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62 The Mono Basin Ecosystem redissolve when the lake level rises. The consequences of deflation at Mono Lake are clearly illustrated by the air quality problems that occur in the vicinity of the lake (Kusko and Cahill, 1984~. Geochemical Evolution The geochemical evolution of waters in the Mono Basin to a brine of Mono Lake's present-day chemical composi- tion can be explained in terms of the rock weathering / evaporative concentration / mineral precipitation model of lake water evolution (Garrels and MacKenzie, 1967; Eugster and Hardie, 1978~. However, the geochemical evolution of the water in Mono Lake is complicated by the presence of several volcanic hot springs that flow directly into the lake. In the first part of the following discussion the geo- chemical evolution of waters in the Mono Basin will be examined without taking the possible effects of the hot springs into account. At the end of this section the pos- sible effects of the hot springs chemistry on the lake will be explored. Atmospheric precipitation falling on the drainage basin interacts primarily with igneous and metamorphic silicate rocks according to the following generalized equation: cation A1 silicate (silicate rocks) + H2CO3 + H2O ~ HCO3- + H4SiO4 + cation ~ A1 silicate (clay minerals) where H2CO3 represents CO2 (aq) + H2CO3 concentrations above equilibrium levels (Stumm and Morgan, 1981). Garrets and MacKenzie's (1967) classic paper on the origin of the chemical compositions of spring and lake waters models the geochemical evolution of waters flowing from the Sierra Nevada. Judging from their chemical composi- tions (see LADWP, 1984), waters in the Mono Basin (including those flowing from the Mono Craters) evolved in . a slm1 ar manner. Available chemical analyses (Lee, 1969; LADWP, 1984) of the surface waters, wells, and springs are important because they indicate that the dilute waters of the Mono Basin in general contain higher molar concentrations of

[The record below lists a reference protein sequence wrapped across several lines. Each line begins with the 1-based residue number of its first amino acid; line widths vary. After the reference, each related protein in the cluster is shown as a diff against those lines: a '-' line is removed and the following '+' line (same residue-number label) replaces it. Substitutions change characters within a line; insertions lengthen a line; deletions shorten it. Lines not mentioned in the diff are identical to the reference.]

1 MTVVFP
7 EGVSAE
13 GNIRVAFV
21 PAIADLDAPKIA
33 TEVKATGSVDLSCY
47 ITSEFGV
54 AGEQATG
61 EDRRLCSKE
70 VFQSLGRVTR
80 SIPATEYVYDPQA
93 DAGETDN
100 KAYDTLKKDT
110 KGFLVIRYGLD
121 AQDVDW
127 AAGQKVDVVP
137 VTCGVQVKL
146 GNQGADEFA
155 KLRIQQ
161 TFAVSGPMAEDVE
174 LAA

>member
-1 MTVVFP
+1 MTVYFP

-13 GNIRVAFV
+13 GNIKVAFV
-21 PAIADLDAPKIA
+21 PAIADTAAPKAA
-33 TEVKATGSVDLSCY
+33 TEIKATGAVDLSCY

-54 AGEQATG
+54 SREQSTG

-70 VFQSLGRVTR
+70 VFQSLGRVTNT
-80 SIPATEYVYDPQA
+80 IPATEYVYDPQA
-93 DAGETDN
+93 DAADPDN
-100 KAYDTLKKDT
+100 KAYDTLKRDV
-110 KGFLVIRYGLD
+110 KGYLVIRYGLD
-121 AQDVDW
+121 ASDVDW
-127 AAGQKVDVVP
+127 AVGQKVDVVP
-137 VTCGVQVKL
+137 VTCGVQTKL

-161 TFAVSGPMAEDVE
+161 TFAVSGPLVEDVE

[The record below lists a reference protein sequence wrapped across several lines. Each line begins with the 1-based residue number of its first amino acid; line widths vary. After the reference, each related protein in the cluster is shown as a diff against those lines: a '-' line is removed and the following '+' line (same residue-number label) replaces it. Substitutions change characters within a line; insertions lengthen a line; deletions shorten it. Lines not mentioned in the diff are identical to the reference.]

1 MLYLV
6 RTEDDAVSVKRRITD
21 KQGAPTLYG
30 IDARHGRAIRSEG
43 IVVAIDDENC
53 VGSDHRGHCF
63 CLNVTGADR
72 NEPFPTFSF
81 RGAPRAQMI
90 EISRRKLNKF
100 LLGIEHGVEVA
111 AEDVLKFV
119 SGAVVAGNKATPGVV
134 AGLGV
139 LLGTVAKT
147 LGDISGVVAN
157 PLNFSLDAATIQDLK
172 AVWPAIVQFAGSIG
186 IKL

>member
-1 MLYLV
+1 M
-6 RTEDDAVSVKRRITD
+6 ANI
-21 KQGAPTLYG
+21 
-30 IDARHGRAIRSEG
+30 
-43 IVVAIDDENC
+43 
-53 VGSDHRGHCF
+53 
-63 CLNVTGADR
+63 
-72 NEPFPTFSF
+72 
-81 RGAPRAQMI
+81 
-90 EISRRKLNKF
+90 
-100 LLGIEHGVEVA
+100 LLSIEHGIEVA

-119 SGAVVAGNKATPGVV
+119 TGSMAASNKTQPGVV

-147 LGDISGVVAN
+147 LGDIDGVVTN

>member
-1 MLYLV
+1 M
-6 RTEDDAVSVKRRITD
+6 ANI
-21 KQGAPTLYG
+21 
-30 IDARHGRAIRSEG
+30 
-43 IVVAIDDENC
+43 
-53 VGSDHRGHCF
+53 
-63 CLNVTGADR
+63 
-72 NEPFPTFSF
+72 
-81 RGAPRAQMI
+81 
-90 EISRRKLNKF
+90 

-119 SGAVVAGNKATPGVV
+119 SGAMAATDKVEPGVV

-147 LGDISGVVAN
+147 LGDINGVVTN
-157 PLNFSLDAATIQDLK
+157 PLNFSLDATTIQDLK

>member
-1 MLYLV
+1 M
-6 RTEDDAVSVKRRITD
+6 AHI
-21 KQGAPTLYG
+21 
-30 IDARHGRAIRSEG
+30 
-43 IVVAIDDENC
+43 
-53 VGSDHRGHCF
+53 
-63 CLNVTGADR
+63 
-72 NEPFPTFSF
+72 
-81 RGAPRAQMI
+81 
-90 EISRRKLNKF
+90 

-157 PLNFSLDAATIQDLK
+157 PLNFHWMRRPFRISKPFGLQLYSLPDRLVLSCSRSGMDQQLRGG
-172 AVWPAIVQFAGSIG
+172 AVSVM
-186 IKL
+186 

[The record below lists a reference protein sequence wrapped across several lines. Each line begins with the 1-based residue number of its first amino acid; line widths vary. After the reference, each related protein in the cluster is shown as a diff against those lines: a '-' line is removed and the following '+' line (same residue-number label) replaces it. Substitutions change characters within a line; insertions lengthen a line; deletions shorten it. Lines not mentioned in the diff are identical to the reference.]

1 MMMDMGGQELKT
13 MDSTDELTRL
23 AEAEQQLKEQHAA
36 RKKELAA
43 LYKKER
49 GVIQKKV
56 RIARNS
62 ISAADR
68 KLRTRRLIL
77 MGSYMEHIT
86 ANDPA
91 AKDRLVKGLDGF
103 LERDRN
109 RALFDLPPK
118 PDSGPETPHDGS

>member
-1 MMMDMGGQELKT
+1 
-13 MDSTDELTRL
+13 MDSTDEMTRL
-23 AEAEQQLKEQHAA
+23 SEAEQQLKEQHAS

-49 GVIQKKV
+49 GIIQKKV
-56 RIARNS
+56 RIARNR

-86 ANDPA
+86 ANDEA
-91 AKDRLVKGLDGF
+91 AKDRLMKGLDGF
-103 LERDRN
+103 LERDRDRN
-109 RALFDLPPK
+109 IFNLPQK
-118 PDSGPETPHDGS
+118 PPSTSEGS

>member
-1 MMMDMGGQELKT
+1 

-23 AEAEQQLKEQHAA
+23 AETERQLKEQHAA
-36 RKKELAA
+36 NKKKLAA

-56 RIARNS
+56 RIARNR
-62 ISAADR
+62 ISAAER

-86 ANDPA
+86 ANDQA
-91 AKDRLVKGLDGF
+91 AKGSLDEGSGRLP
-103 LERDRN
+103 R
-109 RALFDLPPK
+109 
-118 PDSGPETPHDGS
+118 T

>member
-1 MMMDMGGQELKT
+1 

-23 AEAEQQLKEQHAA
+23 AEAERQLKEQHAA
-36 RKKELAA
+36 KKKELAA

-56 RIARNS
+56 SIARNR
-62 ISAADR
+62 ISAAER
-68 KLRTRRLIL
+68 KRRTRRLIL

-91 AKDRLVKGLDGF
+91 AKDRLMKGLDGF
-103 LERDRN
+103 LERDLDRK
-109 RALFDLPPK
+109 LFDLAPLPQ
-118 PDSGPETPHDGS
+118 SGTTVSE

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Physical and Chemical Lake System 63 bicarbonate than calcium. As a result of calcite (calcium carbonate) precipitation (see Eugster and Hardie, 1978), essentially all of the calcium initially present will be removed from solution as these waters are concentrated by evaporation. The shift from calcium dominance in the stream waters to sodium dominance in the more concen- trated wells and springs is presumably a consequence of the precipitation of calcite and related minerals. The chemical composition and geochemical evolution of Mono Lake is controlled primarily by mineral precipitation. Sodium, potassium, sulfate, carbonate plus bicarbonate, and chloride are concentrated by evaporation, while calcium, magnesium, and silicon are not. If Mono Lake becomes 1.4 times more concentrated than it is at present (about 125 g/l), minerals containing sodium will begin to precipitate. R. J. Spencer (University of Calgary, personal communica- tion, 1986) has constructed a geochemical model that indi- cates that bona (NaHCO3.Na2CO3.2H2O), mirabilite (Na2SO4.10H2O), and natron (Na2CO3.10H2O) start to pre- cipitate at low temperatures (near 0C) at these salinities. The solubilities of these minerals depend mainly on ion activities, temperature, and CO2 tension. Even though potassium is concentrated by evaporation, it is continuously lost from inflowing waters and lake brine as a result of exchange and fixation on clays (Spencer et al., 1985~. Sul- fate can be removed as a result of sulfate reduction and subsequent precipitation of metal sulfides or the loss of hydrogen sulfide to the atmosphere, but the high sulfate concentrations in the lake indicate that sulfate reduction is not a particularly important process in Mono Lake. Mira- bilite precipitation, on the other hand, can potentially remove considerable quantities of sulfate. Carbonate is currently lost from solution by the precipitation of car- bonate minerals (see below). Once the concentration of the lake reaches approximately 125 g/1, carbonate plus bicarbonate will begin to precipitate in winter as bona and patron. Chloride is very soluble in Mono Lake water, and it does not precipitate until saturation with respect to ha- lite (NaCl) is reached. This will not occur until the lake is about 10 times more concentrated than it is at present. Calcium, magnesium, and silicon are not concentrated by evaporation, and their concentration in Mono Lake is